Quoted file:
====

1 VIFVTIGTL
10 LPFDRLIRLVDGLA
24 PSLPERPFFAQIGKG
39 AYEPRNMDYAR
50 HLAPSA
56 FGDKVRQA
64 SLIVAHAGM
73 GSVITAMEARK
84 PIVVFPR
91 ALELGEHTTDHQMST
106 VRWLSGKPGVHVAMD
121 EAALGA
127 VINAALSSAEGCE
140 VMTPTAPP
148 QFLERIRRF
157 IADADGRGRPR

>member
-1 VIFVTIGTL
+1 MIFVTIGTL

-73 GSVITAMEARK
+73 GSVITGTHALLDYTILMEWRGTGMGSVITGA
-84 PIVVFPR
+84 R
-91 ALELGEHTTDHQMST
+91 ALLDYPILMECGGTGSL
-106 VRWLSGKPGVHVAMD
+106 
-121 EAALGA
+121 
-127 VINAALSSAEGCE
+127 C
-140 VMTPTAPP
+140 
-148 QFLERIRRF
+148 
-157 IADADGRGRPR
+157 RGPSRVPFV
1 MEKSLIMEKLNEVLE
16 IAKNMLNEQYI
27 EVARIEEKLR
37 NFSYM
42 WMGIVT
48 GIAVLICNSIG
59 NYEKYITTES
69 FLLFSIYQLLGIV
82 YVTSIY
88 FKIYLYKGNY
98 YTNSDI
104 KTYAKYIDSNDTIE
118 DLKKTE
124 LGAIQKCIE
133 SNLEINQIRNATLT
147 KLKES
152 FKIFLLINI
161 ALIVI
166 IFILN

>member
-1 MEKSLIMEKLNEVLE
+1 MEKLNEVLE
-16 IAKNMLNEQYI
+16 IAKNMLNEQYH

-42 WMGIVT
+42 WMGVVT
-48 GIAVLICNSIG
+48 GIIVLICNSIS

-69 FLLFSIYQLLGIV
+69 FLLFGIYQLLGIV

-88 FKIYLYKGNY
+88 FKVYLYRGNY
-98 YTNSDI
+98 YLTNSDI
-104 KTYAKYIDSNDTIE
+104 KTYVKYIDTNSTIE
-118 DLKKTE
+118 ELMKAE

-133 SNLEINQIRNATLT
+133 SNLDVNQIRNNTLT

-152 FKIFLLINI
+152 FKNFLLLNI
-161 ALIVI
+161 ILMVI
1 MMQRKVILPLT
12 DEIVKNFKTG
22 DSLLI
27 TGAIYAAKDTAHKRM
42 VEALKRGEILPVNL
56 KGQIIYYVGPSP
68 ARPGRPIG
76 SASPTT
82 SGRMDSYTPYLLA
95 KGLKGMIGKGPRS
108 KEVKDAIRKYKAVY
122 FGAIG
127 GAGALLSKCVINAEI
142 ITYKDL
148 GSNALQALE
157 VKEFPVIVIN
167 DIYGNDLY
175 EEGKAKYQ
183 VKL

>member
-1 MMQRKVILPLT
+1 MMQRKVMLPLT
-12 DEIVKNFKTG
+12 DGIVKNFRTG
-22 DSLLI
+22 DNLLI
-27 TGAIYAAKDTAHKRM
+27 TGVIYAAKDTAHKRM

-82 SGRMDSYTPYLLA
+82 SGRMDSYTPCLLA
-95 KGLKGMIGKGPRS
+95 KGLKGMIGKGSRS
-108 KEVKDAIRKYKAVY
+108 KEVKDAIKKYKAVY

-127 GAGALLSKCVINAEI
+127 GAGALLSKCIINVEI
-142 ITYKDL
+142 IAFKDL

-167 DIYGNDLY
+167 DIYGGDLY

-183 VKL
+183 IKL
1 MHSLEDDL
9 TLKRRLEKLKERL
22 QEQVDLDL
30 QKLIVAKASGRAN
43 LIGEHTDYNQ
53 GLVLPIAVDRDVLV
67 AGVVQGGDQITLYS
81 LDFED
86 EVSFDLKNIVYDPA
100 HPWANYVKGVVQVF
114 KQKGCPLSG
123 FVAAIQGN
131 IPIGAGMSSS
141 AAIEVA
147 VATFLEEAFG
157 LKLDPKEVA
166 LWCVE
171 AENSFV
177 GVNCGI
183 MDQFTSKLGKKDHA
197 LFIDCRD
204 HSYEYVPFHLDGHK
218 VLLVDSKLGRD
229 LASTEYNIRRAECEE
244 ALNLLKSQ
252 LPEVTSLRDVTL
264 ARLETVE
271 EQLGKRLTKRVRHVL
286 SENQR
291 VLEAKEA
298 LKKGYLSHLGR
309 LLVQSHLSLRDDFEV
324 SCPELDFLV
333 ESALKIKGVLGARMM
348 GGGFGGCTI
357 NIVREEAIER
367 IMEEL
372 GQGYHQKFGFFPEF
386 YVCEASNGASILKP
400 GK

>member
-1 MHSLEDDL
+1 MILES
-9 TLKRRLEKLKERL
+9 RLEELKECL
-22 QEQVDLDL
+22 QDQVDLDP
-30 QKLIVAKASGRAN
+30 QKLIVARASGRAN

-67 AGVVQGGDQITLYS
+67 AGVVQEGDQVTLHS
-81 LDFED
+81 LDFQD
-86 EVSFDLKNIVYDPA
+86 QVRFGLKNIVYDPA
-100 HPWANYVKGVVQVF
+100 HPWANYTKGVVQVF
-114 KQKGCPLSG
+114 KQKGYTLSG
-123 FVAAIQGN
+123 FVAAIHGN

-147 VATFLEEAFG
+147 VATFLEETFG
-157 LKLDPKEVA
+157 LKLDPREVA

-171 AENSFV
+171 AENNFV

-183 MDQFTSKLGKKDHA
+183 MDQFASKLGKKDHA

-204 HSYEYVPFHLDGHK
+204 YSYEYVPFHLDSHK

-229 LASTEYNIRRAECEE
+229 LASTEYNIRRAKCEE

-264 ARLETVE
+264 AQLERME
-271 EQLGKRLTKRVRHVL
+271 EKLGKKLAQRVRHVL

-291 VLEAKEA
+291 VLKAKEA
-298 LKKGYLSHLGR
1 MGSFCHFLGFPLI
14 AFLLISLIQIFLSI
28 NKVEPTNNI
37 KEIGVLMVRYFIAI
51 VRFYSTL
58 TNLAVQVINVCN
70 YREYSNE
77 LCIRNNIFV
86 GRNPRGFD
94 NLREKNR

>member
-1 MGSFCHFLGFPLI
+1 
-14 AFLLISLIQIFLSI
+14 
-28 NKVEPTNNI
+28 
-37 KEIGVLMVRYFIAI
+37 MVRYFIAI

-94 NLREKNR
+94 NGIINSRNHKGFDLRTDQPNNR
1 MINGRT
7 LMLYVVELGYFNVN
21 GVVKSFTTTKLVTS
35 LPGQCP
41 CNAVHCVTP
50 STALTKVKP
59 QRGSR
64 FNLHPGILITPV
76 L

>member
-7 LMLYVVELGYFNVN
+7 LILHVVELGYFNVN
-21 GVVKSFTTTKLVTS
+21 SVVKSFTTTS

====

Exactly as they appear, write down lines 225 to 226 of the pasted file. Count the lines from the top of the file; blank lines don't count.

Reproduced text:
1 MINGRT
7 LMLYVVELGYFNVN